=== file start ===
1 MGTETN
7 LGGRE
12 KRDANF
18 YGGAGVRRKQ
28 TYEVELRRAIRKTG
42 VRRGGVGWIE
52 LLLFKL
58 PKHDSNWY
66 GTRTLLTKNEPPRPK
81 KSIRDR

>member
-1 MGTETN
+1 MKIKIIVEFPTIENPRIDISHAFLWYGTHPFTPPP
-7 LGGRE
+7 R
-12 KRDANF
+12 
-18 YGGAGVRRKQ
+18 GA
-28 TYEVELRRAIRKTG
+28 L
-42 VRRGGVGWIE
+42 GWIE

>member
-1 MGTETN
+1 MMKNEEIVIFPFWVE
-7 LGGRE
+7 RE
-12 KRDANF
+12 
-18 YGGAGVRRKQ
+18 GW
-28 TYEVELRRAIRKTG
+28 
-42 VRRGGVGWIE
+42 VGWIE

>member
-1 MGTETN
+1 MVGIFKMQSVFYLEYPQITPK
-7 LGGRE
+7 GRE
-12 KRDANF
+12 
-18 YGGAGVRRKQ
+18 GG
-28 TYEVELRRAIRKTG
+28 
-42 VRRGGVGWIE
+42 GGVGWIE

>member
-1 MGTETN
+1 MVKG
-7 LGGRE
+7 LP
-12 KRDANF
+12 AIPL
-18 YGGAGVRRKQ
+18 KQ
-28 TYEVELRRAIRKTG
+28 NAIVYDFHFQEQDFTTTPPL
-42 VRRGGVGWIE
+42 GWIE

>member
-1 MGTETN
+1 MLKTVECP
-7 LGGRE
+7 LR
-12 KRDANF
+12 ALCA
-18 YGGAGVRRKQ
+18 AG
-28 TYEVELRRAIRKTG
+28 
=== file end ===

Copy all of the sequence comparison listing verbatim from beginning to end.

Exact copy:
1 MGTETN
7 LGGRE
12 KRDANF
18 YGGAGVRRKQ
28 TYEVELRRAIRKTG
42 VRRGGVGWIE
52 LLLFKL
58 PKHDSNWY
66 GTRTLLTKNEPPRPK
81 KSIRDR

>member
-1 MGTETN
+1 MKIKIIVEFPTIENPRIDISHAFLWYGTHPFTPPP
-7 LGGRE
+7 R
-12 KRDANF
+12 
-18 YGGAGVRRKQ
+18 GA
-28 TYEVELRRAIRKTG
+28 L
-42 VRRGGVGWIE
+42 GWIE

>member
-1 MGTETN
+1 MMKNEEIVIFPFWVE
-7 LGGRE
+7 RE
-12 KRDANF
+12 
-18 YGGAGVRRKQ
+18 GW
-28 TYEVELRRAIRKTG
+28 
-42 VRRGGVGWIE
+42 VGWIE

>member
-1 MGTETN
+1 MVGIFKMQSVFYLEYPQITPK
-7 LGGRE
+7 GRE
-12 KRDANF
+12 
-18 YGGAGVRRKQ
+18 GG
-28 TYEVELRRAIRKTG
+28 
-42 VRRGGVGWIE
+42 GGVGWIE

>member
-1 MGTETN
+1 MVKG
-7 LGGRE
+7 LP
-12 KRDANF
+12 AIPL
-18 YGGAGVRRKQ
+18 KQ
-28 TYEVELRRAIRKTG
+28 NAIVYDFHFQEQDFTTTPPL
-42 VRRGGVGWIE
+42 GWIE

>member
-1 MGTETN
+1 MLKTVECP
-7 LGGRE
+7 LR
-12 KRDANF
+12 ALCA
-18 YGGAGVRRKQ
+18 AG
-28 TYEVELRRAIRKTG
+28 